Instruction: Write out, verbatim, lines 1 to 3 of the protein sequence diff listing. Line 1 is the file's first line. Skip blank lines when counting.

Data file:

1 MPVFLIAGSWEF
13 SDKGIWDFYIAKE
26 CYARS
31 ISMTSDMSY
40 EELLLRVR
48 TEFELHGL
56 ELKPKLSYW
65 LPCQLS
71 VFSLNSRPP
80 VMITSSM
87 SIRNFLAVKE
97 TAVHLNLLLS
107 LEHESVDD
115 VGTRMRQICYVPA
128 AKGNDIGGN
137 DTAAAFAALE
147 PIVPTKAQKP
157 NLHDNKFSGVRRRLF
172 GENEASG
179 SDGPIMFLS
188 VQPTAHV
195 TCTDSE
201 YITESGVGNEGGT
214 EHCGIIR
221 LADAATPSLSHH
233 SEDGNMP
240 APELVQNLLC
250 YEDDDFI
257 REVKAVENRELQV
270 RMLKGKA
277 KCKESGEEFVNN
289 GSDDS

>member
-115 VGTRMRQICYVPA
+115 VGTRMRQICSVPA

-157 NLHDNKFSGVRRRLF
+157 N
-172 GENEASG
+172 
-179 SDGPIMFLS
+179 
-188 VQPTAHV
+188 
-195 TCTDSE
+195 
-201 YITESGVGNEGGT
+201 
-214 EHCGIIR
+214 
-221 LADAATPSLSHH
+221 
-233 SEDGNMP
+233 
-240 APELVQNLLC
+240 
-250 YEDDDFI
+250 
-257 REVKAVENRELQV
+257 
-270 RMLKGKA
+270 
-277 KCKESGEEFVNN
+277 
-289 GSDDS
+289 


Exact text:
1 MPVFLIAGSWEF
13 SDKGIWDFYIAKE
26 CYARS